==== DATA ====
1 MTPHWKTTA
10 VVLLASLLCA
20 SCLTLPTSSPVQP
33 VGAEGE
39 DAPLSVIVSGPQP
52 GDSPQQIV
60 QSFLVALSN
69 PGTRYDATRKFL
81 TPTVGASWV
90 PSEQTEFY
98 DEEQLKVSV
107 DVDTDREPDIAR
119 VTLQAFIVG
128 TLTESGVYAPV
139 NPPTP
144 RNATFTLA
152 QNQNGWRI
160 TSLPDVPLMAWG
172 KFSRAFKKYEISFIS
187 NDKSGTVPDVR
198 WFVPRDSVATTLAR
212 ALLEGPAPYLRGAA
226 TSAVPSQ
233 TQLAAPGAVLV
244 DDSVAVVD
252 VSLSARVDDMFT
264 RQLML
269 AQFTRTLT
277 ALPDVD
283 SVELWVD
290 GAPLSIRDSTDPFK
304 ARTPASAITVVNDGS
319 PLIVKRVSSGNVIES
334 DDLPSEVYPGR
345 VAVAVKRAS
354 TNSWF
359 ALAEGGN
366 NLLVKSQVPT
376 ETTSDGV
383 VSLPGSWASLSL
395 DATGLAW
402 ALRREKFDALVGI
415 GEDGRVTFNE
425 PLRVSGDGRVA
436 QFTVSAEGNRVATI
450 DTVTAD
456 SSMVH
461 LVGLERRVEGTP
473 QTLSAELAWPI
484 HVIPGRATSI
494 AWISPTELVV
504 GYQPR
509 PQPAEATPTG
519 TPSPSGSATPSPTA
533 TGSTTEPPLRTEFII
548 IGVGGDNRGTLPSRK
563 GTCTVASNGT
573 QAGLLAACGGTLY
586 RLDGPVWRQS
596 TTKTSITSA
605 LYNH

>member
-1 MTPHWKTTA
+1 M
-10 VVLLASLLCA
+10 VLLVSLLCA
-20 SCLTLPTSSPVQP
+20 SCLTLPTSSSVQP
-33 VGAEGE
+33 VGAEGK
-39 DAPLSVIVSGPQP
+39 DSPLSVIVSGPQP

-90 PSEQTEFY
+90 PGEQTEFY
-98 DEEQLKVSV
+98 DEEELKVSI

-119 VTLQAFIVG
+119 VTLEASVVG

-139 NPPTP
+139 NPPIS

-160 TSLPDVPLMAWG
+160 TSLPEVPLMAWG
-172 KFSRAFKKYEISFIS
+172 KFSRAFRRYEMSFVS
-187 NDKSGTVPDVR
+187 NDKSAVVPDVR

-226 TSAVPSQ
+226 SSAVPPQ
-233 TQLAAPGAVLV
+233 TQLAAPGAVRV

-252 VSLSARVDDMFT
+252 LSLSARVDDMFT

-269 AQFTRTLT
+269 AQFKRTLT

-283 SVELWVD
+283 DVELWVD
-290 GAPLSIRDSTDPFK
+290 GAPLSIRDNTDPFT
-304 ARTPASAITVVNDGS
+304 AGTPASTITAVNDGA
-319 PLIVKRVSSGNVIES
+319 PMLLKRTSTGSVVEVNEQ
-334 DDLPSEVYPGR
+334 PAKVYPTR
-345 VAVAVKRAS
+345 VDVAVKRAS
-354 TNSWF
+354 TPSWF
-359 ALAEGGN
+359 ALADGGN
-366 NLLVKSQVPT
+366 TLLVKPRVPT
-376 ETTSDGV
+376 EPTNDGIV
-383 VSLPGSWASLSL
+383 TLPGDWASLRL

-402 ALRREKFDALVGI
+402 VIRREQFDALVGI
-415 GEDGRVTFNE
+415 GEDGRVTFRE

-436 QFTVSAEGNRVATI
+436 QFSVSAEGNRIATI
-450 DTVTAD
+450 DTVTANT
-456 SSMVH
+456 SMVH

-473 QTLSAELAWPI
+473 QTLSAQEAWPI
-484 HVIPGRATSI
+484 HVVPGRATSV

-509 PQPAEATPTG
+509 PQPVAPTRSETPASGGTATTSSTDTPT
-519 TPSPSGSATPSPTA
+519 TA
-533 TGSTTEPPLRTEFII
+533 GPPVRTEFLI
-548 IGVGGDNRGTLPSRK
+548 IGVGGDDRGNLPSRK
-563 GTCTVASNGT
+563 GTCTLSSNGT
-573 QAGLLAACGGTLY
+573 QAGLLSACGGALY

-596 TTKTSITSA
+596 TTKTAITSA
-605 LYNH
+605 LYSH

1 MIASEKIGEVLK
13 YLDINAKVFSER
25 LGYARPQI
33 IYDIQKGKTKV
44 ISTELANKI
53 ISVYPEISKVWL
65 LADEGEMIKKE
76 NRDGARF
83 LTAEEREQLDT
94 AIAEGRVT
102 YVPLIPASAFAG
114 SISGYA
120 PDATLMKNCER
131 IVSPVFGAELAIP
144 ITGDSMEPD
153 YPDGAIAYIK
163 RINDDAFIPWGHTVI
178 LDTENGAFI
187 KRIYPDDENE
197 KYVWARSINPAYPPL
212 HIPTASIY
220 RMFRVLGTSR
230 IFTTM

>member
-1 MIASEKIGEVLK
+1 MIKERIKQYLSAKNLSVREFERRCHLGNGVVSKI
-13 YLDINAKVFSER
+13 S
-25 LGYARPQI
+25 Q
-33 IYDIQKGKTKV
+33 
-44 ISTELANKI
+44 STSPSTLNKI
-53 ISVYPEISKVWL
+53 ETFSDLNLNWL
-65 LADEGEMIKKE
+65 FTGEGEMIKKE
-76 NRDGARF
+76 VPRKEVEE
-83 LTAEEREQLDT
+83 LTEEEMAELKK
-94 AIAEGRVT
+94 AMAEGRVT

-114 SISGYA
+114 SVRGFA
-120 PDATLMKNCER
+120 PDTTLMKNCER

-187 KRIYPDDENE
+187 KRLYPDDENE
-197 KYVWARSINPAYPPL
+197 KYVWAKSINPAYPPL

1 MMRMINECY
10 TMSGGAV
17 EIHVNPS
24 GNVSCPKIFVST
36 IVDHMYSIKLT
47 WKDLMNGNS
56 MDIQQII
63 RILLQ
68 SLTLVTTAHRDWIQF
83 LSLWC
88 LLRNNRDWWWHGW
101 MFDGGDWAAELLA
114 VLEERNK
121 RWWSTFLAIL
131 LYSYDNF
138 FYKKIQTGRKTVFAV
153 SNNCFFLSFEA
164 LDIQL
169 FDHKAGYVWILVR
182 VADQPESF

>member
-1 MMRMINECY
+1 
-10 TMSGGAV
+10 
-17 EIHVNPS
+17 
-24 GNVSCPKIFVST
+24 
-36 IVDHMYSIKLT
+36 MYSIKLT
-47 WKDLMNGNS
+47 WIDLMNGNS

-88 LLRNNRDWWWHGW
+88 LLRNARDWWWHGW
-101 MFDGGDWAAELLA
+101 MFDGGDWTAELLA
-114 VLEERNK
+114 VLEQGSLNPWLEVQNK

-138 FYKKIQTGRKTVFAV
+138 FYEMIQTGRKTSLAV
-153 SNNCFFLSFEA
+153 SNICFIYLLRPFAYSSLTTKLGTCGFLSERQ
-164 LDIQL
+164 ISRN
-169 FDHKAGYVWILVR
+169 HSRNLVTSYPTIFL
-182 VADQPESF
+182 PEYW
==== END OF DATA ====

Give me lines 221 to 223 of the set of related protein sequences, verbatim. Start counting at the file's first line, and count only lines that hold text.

+1 
-10 TMSGGAV
+10 